After seeing The Happening, I found that I had a greater respect for director M. Night Shyamalan. I did not think it was his best film, but I thought it was a film with merit. It was a film that demanded respect for the environment and recognized that the earth provides for humanity and not the other way around. We are at nature’s mercy and should be grateful that nature is not as vindictive as humanity. The Happening shows us what the world would look like if nature were more humanlike. The film asserts that humanity is a threat to the planet and that the planet has responded in kind. After Earth, Shyamalan’s most recent film, can be seen as a sequel of sorts to The Happening. It is as though humanity has failed to heed the planet’s warning and, as a result, Earth has evolved to eradicate humanity, forcing a mass exodus to another planet.
This is simply the premise. The narrative is about a father and his son, not entirely unlike Cormac McCarthy’ The Road, but not nearly as well executed. Cypher, the patriarch of the film (played expertly
The Fresh Prince Will Smith), takes his son Kitai (played by Smith’s son Jaden Smith; a brilliant example of nepotism in Hollywood) on a journey. Over the course of the first few minutes we see how humanity has sought to assert itself in its new environment, but has found trouble with creatures named Ursas, who are blind but can smell fear. One such creature is aboard the space flight which Cypher and Kitai are on (it is bound and being transported for training purposes, but as one might assume, it is the gun of the first act). We see that humanity’s dominion over the natural world is as fallible as ever as the ship is soon overcome by asteroids and is forced to crash land on Earth. Cypher is severely injured in the process, but survives, as does his son.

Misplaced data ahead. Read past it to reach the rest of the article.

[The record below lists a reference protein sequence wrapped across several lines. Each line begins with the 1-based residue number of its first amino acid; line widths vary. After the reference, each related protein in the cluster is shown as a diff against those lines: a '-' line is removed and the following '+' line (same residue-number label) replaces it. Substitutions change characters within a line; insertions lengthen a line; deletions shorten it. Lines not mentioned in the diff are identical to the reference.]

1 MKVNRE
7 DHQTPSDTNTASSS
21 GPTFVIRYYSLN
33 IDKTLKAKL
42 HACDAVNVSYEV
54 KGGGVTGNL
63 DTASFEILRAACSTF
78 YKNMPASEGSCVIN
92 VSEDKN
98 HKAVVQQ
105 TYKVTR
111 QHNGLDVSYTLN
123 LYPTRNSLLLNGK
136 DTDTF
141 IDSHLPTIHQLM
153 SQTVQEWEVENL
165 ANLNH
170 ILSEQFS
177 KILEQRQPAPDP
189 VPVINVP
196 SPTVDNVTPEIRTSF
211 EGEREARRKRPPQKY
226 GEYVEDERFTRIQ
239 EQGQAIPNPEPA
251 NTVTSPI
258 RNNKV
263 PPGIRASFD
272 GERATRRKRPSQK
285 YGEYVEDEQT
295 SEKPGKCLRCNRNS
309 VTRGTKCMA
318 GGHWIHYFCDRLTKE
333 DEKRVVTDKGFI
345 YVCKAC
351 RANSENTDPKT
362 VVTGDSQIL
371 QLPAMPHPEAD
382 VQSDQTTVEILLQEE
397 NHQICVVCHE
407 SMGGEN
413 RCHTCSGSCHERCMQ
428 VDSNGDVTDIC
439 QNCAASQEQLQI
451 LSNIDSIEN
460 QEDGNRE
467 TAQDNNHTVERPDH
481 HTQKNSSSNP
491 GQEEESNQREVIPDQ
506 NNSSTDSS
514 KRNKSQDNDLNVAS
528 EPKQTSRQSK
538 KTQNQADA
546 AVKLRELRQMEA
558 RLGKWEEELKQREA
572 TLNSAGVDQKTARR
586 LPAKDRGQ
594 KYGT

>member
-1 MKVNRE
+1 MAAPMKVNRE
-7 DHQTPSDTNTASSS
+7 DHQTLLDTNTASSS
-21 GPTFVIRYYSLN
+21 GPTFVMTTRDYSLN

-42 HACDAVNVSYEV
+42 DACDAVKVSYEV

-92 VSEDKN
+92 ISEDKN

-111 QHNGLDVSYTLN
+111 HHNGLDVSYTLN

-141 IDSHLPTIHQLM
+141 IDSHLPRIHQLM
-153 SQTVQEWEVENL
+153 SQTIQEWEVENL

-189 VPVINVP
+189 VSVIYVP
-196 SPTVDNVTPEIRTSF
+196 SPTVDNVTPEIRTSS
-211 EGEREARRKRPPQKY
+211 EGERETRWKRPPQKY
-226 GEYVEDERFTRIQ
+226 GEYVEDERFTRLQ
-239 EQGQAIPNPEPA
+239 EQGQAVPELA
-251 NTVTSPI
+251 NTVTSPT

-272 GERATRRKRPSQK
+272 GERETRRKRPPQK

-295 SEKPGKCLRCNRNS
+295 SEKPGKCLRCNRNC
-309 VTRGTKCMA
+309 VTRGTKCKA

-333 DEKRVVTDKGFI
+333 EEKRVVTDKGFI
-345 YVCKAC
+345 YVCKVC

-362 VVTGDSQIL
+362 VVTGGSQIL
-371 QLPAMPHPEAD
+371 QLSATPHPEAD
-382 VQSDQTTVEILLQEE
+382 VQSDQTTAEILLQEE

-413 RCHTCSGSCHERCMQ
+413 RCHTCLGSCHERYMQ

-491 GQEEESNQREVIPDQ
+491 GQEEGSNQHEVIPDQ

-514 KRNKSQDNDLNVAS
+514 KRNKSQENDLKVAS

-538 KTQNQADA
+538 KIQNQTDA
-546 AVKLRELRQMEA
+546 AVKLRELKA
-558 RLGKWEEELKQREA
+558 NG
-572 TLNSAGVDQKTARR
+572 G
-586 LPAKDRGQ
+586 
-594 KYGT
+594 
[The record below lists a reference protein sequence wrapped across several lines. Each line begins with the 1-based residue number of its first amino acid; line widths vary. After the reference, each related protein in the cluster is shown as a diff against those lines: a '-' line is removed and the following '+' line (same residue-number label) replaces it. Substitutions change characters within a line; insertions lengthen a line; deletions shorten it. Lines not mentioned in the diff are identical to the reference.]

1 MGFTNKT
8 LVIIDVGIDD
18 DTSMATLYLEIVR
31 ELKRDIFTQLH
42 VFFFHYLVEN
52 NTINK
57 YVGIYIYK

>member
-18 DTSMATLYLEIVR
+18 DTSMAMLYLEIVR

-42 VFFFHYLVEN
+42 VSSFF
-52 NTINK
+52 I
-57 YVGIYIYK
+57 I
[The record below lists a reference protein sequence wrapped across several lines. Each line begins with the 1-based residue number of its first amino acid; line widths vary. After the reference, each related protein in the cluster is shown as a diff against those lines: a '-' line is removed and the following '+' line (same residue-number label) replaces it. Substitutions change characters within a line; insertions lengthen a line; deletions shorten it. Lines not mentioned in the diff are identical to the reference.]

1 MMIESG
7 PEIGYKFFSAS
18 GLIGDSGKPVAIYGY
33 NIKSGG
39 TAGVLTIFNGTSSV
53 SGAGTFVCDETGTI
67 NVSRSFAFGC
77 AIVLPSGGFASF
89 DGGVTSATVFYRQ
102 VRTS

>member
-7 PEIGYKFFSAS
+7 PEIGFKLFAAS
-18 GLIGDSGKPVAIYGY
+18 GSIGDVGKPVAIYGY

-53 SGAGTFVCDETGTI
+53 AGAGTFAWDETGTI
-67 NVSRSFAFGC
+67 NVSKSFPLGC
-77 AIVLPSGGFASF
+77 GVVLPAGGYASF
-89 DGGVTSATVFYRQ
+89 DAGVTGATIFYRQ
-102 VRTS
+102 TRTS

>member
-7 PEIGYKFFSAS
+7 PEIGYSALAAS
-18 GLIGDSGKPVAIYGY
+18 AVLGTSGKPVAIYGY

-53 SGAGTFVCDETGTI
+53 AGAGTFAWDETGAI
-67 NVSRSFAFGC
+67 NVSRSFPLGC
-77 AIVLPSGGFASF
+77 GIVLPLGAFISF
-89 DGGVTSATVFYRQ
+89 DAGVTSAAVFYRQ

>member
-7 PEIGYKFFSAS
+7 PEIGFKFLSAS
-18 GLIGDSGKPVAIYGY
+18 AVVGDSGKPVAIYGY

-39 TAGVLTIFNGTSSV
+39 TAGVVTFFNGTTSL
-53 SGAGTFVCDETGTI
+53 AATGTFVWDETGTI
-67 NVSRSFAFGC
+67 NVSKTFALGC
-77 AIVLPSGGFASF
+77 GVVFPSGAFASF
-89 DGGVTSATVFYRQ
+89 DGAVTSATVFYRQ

Transported into this new environment, Kitai finds trouble on his own. His personal journey is not compelling, but there are instances along the way which serve to draw out ecocritical arguments.
There is a scene with a simian creature that comes upon Kitai. The simian does not make an overt action against Kitai. Kitai, however, perceiving a threat, launches an attack against the simian, who calls out to his companions. A group of simians arrive and chase Kitai to a river. The scene is telling because peace exists within the natural realm until the representative of humanity breaks that peace. The simians, for their part, display a great deal of loyalty to one another. They join to fight a common threat. This event could be attributed to simple herd behaviour. However, later on in the film, there is a more illuminating instance. A predatory bird who has brought Kitai to her nest is besieged by large feline animals who seek to devour her nestlings. Kitai helps to fight them off, but every bird save the mother is killed. The mother sees the corpses in her nest and flies down to the ground where the limp bodies of several other children lie. There is heartache in the animal and it is clear. It is perhaps the best performance in the film. The bird then follows Kitai on his journey and when Kitai is trapped in a cold freeze, the bird creates a nest on the ground and provides warmth for Kitai at the expense of her own life. This sacrifice is perhaps the most touching scene in the film. The bird’s anguish in the previous scene leant her human qualities, but this act of loyalty and gratitude presents the bird as more noble than any of the human characters. There is also the Moby Dick reference. Cypher’s daughter (played by Zoë Isabella Kravitz, daughter to Lenny Kravitz and Lisa Bonet and another shining example of Hollywood nepotism ) asks if humans really did hunt whales. His answer is yes, until humanity found carbon fuels (which isn’t true since whale hunting still goes on today despite the utter lack of a need for whale by-products). It is clear that Shyamalan intended to instil this film with an ecocritical message, allowing the work to serve as a sequel and companion piece to The Happening.